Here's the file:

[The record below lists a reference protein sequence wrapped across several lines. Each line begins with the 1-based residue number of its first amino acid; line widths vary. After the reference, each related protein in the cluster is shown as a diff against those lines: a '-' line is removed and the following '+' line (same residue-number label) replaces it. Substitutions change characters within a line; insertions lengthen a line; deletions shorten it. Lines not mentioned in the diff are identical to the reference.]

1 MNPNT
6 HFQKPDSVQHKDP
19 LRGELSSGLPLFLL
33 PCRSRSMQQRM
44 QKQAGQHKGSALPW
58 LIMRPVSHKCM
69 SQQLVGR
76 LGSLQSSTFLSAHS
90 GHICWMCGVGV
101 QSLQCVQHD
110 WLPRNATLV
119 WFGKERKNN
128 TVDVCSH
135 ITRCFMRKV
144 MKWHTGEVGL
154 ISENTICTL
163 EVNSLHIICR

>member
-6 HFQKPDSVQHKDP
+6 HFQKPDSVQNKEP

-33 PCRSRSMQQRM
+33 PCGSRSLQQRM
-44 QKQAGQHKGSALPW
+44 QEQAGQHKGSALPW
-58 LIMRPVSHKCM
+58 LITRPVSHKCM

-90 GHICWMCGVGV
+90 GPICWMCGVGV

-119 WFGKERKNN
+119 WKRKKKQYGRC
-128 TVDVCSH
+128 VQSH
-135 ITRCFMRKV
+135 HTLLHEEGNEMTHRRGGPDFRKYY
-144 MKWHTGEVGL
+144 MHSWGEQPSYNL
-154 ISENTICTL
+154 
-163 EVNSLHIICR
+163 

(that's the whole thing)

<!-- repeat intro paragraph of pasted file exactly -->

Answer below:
[The record below lists a reference protein sequence wrapped across several lines. Each line begins with the 1-based residue number of its first amino acid; line widths vary. After the reference, each related protein in the cluster is shown as a diff against those lines: a '-' line is removed and the following '+' line (same residue-number label) replaces it. Substitutions change characters within a line; insertions lengthen a line; deletions shorten it. Lines not mentioned in the diff are identical to the reference.]